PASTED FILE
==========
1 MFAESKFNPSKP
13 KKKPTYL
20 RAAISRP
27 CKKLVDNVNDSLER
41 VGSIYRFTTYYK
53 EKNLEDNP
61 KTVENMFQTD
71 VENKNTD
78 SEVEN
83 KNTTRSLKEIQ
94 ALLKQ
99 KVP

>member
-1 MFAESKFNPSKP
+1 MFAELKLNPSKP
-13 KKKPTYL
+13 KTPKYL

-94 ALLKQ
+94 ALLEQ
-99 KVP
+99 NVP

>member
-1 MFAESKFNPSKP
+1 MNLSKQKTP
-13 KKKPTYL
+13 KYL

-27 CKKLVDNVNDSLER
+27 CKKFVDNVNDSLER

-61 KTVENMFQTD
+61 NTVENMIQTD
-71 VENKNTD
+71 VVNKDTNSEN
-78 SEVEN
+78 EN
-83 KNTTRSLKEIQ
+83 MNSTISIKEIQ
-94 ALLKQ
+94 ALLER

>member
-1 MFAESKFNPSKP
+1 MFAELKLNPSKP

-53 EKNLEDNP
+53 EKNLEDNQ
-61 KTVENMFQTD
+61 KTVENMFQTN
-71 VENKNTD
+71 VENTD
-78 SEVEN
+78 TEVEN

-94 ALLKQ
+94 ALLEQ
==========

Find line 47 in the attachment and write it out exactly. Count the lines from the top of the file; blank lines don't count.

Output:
+71 VENTD